Meretz petitions Tax Authority on PM's offshore account

Yacimovich: Netanyahu should run for prime minister of Jersey; Likud MK Hotovely says press is personally targeting Netanyahu.

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January 16, 2014 16:59
3 minute read.
Prime Minister Binyamin Netanyahu in Russia, November 21, 2013.

Netanyahu in Russia speaking 370. (photo credit: Koby Gideon/GPO)

 
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Opposition MKs took action in response to reports that Prime Minister Binyamin Netanyahu maintained an offshore account in Jersey, a tax haven, while he was finance minister.

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Meretz leader Zehava Gal- On and party MK Ilan Gilon wrote a letter to the Tax Authority Thursday asking for details as to when Netanyahu reported the account, how often he did so and how many reports he sent.

“Netanyahu’s behavior may be legal, but it stinks,” Gal-On and Gilon wrote.

“Just like his scented candles and grandiose flights, which are not illegal, this goes against the basic morals that should guide every citizen and certainly whoever claims to be a leader.

Whoever earns what Netanyahu did in the years [he held the bank account] and dares not pay taxes here is robbing the government of money, stealing services to citizens and laughing in the face of whoever cannot or will not open offshore accounts on exotic islands.”

MK Merav Michaeli (Labor) submitted a bill requiring lawmakers to publicly report any offshore bank accounts they might have.



“People have offshore accounts in order to pay a lower tax rate,” Michaeli said. “It’s legal, but the public should know if its representatives are taking such actions so they can decide whether or not they want to elect someone who takes less of a part in the tax burden.”

According to Labor MK Shelly Yacimovich, “Netanyahu should run for prime minister of the Isle of Jersey, where he deposited his money in order to not pay taxes here. That is the opposite of Zionism, love for the country and concern for its citizens.”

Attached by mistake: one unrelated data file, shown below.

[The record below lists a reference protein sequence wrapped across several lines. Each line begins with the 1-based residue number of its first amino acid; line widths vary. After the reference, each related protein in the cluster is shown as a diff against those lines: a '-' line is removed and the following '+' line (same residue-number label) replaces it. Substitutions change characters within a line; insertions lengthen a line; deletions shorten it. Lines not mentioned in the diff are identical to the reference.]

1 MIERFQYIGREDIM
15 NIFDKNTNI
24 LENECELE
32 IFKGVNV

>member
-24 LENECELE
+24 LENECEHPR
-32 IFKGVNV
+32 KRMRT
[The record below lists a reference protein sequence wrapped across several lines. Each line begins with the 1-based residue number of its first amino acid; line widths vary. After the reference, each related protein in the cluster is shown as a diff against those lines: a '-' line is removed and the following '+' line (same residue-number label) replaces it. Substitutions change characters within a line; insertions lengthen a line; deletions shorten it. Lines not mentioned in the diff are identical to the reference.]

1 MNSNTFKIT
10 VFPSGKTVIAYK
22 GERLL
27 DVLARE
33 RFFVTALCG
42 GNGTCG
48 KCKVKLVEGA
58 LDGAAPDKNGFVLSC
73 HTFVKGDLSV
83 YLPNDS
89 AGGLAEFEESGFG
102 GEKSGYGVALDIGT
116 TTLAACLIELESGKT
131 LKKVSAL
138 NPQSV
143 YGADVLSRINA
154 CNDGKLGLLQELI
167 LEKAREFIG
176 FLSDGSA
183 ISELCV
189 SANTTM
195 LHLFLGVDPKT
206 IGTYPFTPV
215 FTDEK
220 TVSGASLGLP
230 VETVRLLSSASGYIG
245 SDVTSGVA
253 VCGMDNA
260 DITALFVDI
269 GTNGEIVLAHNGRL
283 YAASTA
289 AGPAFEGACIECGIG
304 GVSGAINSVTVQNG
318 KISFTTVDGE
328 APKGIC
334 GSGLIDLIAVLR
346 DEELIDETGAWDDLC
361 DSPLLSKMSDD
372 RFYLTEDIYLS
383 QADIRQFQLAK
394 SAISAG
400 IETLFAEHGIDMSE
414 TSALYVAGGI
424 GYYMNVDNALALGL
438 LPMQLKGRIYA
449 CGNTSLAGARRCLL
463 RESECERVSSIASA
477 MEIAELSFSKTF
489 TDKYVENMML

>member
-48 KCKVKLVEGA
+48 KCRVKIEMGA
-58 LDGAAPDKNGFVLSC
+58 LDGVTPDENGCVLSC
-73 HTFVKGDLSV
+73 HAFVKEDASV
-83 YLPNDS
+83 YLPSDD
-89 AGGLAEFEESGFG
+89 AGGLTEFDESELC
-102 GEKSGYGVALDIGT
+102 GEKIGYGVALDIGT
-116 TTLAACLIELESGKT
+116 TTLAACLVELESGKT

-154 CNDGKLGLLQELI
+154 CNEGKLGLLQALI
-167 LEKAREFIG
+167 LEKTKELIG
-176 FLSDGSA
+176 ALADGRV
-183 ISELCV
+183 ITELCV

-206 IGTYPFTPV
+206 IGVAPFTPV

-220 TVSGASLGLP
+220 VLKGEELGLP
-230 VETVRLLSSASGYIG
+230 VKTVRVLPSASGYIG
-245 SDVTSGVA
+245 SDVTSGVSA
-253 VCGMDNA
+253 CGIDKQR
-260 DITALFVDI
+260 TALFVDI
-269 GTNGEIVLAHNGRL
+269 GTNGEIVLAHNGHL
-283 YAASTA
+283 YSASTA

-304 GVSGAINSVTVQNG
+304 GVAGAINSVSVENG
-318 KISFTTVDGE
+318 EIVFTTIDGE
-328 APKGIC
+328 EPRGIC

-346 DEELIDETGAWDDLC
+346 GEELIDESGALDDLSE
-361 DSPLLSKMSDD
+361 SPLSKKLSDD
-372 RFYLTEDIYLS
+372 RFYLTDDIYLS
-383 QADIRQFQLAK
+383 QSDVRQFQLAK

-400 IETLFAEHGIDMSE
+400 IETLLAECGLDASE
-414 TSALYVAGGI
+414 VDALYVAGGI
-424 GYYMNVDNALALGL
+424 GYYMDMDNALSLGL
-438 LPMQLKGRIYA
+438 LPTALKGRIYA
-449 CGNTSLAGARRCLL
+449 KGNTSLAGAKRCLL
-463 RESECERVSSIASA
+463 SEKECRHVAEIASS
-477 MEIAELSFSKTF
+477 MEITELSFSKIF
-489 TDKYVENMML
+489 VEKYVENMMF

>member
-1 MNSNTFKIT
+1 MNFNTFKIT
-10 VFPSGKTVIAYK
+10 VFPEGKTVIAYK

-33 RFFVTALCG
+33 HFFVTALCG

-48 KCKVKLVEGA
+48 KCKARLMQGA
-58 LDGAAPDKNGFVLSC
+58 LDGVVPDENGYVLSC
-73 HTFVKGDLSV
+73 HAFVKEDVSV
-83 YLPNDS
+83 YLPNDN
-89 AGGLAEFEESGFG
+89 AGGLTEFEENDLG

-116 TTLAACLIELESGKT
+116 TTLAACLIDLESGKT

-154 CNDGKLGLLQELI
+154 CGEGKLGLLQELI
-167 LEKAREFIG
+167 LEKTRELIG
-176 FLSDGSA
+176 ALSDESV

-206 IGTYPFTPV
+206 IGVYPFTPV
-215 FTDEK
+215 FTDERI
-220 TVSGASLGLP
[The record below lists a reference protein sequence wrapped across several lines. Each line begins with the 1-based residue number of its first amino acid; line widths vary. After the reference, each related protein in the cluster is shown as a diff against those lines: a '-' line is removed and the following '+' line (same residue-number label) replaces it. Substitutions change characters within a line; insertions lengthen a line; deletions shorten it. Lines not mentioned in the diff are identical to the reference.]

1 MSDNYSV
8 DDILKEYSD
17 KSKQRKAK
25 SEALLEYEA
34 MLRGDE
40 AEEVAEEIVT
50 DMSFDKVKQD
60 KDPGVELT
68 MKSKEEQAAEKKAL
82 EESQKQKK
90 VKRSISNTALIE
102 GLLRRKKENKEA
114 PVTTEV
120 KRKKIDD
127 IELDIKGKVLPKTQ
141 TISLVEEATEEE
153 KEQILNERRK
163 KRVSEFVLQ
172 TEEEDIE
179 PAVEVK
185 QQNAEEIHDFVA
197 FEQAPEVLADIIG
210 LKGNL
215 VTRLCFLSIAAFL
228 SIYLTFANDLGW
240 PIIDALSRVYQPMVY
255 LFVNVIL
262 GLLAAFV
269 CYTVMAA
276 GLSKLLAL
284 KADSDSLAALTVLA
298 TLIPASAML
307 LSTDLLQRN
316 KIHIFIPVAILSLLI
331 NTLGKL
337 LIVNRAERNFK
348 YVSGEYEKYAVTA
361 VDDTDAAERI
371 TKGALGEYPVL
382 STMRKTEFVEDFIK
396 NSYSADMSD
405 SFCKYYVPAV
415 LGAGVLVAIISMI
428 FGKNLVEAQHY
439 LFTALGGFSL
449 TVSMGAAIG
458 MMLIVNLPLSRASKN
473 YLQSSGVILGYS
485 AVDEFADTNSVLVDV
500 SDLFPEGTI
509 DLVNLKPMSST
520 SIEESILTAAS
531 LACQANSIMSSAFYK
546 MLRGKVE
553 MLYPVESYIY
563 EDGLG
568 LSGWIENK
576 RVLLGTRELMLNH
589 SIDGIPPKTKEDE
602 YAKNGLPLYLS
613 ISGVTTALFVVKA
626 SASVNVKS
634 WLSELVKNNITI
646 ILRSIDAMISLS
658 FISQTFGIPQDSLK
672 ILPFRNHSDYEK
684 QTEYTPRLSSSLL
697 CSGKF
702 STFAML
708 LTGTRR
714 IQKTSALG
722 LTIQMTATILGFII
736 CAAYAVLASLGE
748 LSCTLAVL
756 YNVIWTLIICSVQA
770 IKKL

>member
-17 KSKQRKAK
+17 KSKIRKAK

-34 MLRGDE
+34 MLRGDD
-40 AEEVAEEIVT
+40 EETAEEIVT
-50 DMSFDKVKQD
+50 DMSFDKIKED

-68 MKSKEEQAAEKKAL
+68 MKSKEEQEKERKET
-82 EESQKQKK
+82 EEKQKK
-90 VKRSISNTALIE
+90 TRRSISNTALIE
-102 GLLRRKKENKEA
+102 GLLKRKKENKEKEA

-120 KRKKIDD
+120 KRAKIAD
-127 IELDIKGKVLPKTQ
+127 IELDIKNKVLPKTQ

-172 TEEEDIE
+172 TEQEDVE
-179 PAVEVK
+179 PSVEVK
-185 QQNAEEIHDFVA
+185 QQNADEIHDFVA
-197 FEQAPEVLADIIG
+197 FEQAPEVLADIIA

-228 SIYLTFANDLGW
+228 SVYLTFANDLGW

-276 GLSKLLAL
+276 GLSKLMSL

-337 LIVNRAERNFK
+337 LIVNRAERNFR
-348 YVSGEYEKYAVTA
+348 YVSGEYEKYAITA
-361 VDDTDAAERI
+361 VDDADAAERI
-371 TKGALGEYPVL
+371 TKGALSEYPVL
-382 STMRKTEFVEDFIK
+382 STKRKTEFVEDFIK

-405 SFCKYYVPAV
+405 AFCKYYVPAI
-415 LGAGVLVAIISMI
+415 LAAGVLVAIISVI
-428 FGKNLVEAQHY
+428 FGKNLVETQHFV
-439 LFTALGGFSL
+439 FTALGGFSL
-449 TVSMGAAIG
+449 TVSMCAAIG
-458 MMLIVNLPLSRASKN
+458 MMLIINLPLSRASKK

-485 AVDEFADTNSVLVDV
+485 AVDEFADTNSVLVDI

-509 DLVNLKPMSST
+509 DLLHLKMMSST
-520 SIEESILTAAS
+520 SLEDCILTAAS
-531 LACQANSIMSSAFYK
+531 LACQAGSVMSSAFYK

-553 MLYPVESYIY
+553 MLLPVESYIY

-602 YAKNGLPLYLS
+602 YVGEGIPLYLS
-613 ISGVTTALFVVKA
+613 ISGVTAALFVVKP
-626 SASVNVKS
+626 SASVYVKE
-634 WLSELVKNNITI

Yacimovich said having an offshore bank account was “audacious [and] lacking in transparency [and] modesty,” and that it set a “bad example.” The former opposition leader also pointed out that Netanyahu held the account at a time he cut the education budget and welfare for the elderly.

“There is a massive gap between Netanyahu’s behavioral norms and lifestyle, and the public he’s supposed to represent,” she said.

Yacimovich said she planned to resubmit a bill that had been rejected several times, making the declaration of assets MKs are required to submit to the Knesset transparent to the public.

Deputy Transportation Minister Tzipi Hotovely (Likud Beytenu) defended Netanyahu, saying he had the right to manage his finances like any other citizen.

“Attempts to present holding a totally legal bank account abroad as problematic misrepresents the truth and looks like personal persecution,” Hotovely stated.

On Wednesday, the financial newspaper Globes reported that in the years following Netanyahu’s first term as prime minister, when he was paid for speaking engagements around the world, he held an account at the Royal Bank of Scotland in Jersey.

Off-shore bank accounts are legal as long as they are reported to the tax authorities.

However, by opening an account in a tax haven, Netanyahu avoided his own reform, enacted while he was finance minister. In addition, the tax authority, to which he had to report the account, was his ministerial responsibility.

The account in Jersey was also used while he was foreign minister.

The Global Financial Centers Index ranked Jersey as the top tax haven in the world in 2010.

The Globes report’s “attempt to discredit Prime Minister Netanyahu” did “not match the facts,” the Prime Minister’s Office said in a statement.

“The account is not active since 2003. In 1999, after he finished his first term as prime minister, Netanyahu made an investment that did not give him any advantage over the taxes in Israel.

The accounts and deposits were reported in full to the authorities in Israel, including the Israeli tax authorities, and was included in his declaration of wealth,” the statement said.

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